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ARS Home » Pacific West Area » Parlier, California » San Joaquin Valley Agricultural Sciences Center » Crop Diseases, Pests and Genetics Research » Research » Publications at this Location » Publication #351198

Research Project: Identification of Novel Management Strategies for Key Pests and Pathogens of Grapevine with Emphasis on the Xylella Fastidiosa Pathosystem

Location: Crop Diseases, Pests and Genetics Research

Title: Zebra chip development during storage: cause for concern?

item Wallis, Christopher
item RASHED, ARASH - University Of Idaho

Submitted to: Spudman
Publication Type: Trade Journal
Publication Acceptance Date: 3/20/2018
Publication Date: 7/1/2018
Citation: Wallis, C.M., Rashed, A. 2018. Zebra chip development during storage: cause for concern?. Spudman. 56:26-27.

Interpretive Summary: Tubers infected with the zebra chip pathogen ‘Candidatus Liberibacter solanacearum’ may be asymptomatic when placed in cold storage but develop symptoms before consumer purchase. Thus, two studies were performed to examine the likelihood of this occurrence, and determined that as long as infections were prevented at least ten days prior to harvest, asymptomatic tubers were unlikely to develop zebra chip symptoms that would be observed by end consumers. As a result, best management for potato growers is to maintain psyllid vector management up to ten days before harvest.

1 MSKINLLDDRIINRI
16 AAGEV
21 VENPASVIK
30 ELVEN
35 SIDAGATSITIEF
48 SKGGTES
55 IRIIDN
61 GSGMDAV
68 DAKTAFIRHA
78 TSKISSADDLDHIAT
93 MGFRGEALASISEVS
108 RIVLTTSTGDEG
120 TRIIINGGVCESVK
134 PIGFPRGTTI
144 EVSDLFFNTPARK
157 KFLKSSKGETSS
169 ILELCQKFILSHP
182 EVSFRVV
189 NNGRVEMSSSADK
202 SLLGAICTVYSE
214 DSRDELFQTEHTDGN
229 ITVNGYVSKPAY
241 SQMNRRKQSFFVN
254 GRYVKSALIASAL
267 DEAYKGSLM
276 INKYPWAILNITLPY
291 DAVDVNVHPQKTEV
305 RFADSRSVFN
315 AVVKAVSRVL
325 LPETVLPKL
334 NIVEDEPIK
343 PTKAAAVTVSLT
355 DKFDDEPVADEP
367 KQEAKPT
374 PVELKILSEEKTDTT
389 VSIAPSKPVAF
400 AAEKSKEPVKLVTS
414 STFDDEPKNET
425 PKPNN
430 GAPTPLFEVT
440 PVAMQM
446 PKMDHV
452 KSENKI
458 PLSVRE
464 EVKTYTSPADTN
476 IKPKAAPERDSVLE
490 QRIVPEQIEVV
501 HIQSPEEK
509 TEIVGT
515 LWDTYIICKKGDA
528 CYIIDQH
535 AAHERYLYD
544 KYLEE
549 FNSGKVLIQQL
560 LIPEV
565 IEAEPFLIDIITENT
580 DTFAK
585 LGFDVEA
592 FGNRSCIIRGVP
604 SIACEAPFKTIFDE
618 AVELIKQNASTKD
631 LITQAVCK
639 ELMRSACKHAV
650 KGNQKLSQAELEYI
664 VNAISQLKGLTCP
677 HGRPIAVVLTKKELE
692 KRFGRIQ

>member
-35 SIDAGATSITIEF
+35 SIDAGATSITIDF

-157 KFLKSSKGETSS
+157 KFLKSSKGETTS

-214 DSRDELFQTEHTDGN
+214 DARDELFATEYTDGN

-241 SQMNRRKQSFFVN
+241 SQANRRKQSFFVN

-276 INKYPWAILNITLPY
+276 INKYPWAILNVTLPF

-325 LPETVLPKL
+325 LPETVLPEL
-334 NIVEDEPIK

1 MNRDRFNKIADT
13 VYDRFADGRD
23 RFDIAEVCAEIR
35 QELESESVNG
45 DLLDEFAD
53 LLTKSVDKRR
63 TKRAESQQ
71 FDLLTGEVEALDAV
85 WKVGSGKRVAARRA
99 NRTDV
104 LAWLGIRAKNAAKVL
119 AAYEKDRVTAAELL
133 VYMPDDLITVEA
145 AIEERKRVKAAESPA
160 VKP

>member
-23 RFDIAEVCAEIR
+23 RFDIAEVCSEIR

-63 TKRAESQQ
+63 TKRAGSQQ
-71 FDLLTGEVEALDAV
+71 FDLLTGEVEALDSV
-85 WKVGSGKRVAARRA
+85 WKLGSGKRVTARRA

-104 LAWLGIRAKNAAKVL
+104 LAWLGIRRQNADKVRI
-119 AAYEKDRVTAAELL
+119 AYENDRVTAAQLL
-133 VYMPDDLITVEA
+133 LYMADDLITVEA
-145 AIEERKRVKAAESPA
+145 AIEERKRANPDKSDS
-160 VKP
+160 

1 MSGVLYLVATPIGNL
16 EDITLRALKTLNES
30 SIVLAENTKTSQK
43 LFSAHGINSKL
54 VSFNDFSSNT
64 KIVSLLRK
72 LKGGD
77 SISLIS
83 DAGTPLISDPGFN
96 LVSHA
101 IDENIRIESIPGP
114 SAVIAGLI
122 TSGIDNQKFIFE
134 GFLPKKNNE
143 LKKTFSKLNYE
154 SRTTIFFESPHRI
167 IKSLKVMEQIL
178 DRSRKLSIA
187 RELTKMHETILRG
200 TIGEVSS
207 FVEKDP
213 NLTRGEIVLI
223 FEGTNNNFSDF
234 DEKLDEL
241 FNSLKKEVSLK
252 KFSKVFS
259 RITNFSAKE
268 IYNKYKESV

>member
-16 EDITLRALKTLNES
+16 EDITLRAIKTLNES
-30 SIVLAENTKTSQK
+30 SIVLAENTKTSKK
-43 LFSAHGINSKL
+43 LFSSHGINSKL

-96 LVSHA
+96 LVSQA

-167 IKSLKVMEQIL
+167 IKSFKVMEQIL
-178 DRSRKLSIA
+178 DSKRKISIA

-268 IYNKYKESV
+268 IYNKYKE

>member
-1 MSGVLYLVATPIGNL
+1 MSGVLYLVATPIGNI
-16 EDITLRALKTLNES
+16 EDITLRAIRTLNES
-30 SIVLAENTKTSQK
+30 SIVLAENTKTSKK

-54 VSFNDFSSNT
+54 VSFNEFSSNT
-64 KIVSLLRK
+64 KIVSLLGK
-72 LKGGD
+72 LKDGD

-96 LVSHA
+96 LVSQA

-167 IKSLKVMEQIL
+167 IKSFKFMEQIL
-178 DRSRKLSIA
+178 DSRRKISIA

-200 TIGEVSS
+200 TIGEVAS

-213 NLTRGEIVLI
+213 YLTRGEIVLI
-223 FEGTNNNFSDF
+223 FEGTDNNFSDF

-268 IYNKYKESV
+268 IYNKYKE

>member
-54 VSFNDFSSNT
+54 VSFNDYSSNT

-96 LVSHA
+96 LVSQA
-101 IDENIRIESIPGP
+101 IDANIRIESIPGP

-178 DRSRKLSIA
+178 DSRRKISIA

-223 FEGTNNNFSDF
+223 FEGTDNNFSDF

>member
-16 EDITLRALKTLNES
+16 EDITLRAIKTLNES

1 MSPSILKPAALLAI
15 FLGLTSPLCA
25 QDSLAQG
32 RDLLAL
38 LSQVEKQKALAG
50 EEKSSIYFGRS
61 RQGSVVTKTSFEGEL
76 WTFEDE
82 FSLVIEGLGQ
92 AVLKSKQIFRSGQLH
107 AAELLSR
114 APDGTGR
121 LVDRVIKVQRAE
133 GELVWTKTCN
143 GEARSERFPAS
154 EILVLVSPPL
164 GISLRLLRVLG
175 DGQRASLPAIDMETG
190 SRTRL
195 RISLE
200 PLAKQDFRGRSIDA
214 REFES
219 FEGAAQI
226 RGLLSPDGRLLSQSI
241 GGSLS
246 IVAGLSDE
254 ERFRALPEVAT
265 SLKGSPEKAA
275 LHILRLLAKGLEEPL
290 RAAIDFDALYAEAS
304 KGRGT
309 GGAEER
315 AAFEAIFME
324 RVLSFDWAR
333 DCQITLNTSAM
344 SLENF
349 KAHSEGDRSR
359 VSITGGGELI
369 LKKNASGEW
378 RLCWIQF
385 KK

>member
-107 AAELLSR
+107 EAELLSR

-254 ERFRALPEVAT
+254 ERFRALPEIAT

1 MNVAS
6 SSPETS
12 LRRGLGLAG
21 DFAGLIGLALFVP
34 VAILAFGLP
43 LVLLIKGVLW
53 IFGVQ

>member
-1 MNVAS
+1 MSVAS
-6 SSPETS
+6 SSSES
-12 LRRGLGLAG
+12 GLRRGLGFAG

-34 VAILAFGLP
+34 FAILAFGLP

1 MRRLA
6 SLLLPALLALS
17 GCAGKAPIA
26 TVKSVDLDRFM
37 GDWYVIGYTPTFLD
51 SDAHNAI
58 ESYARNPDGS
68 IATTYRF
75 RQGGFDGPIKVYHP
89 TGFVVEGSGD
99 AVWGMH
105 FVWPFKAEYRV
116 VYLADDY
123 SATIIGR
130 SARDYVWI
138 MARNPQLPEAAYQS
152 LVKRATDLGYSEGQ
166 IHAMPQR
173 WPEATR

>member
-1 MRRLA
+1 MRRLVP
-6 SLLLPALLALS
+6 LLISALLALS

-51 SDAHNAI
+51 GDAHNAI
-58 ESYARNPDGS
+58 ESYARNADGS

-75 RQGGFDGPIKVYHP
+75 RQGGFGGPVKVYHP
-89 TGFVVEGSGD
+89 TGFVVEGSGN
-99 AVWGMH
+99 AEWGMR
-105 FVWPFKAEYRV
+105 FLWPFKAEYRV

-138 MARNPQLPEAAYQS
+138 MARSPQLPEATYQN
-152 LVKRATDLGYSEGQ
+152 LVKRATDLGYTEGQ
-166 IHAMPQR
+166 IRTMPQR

Technical Abstract: Zebra chip disease is associated with infections by ‘Candidatus Liberibacter solanacearum’ (Lso), a bacterium spread by the potato psyllid Bactericera cockerelli. A major concern of the potato industry is the likelihood that Lso could cause asymptomatic infections prior to placement of tubers in cold storage, with undesired zebra chip symptoms developing before consumer purchase. Thus, two studies were performed to observe zebra chip symptom development in stored, Lso-infected tubers. At least half of tubers infected greater than ten days before harvest did develop zebra chip symptoms after removal from storage. However, tubers infected later did not develop significant symptoms. Therefore, these results suggest psyllid control should continue up to ten days prior to harvest to prevent asymptomatic tubers becoming symptomatic before consumer reception.